# Changeset 1391 for Deliverables

Ignore:
Timestamp:
Oct 17, 2011, 1:09:44 PM (9 years ago)
Message:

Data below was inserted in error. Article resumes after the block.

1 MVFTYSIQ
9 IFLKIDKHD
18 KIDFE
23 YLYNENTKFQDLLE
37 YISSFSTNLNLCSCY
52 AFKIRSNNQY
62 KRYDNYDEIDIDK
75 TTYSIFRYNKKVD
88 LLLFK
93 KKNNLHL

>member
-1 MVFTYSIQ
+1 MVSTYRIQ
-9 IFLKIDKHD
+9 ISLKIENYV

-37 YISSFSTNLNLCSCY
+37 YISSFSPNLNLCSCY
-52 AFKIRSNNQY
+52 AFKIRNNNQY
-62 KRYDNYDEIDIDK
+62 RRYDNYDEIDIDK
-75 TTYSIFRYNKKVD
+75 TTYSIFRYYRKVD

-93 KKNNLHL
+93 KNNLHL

r1373 % SECTION.                                                                    % %-%-%-%-%-%-%-%-%-%-%-%-%-%-%-%-%-%-%-%-%-%-%-%-%-%-%-%-%-%-%-%-%-%-%-%-%-%-%-% \subsection{Use of dependent types} \label{subsect.use.of.dependent.types} %-%-%-%-%-%-%-%-%-%-%-%-%-%-%-%-%-%-%-%-%-%-%-%-%-%-%-%-%-%-%-%-%-%-%-%-%-%-%-% % SECTION.                                                                    % %-%-%-%-%-%-%-%-%-%-%-%-%-%-%-%-%-%-%-%-%-%-%-%-%-%-%-%-%-%-%-%-%-%-%-%-%-%-%-% \subsection{What we do not implement} \label{subsect.what.we.do.not.implement} There are a number of features that are not yet implemented in the semantics, and some routine axioms remaining. We summarise them here: \begin{itemize} \subsection{Use of monads} \label{subsect.use.of.monads} Monads are a categorical notion that have recently gained an amount of traction in functional programming circles. In particular, it was noted by Moggi that monads could be used to sequence \emph{effectful} computations in a pure manner. Here, effectful computations' cover a lot of ground, from writing to files, generating fresh names, or updating an ambient notion of state. In the semantics of both front and backend intermediate languages, we make use of monads. In particular, we make use of two forms of monad: \begin{enumerate} \item Like in the \end{itemize} An error monad', which signals that a computation either has completed successfully, or returns with an error message. The sequencing operation of the error monad ensures that the result of chained computations in return the error message of the first failed computation. This monad is used extensively in the semantics to signal a state which cannot be recovered from. For instance, in the semantics of RTLabs, we make use of the error monad to signal bad final states: \begin{lstlisting} ... | Returnstate v dst fs m $\Rightarrow$ match fs with [ nil ⇒ Error $\ldots$ (msg FinalState) (* Already in final state *) | cons f fs' $\Rightarrow$ ! locals $\leftarrow$ match dst with [ None $\Rightarrow$ match v with [ None $\Rightarrow$ OK $\ldots$ (locals f) | _ $\Rightarrow$ Error $\ldots$ (msg ReturnMismatch) ] | Some d $\Rightarrow$ match v with [ None $\Rightarrow$ Error $\ldots$ (msg ReturnMismatch) | Some v' $\Rightarrow$ reg_store d v' (locals f) ] ]; ret $\ldots$ $\langle$E0, State (mk_frame (func f) locals (next f) (sp f) (retdst f)) fs' m$\rangle$ ] ... \end{lstlisting} \item An IO' monad, signalling the emission or reading of data to some external location or memory address. Here, the monads sequencing operation ensures that emissions and reads are maintained in the correct order (i.e. it maintains a trace', or ordered sequence of IO events). Most functions in the intermediate language semantics fall into the IO monad. \end{enumerate} %-%-%-%-%-%-%-%-%-%-%-%-%-%-%-%-%-%-%-%-%-%-%-%-%-%-%-%-%-%-%-%-%-%-%-%-%-%-%-% \section{Future work} \label{sect.future.work} A few small axioms remain to be closed. These relate to fetching the next instruction to be interpreted from the control flow graph, or linearised representation, of the language. Closing these axioms should not be a problem. No further work remains, aside from `tidying up' the code. \newpage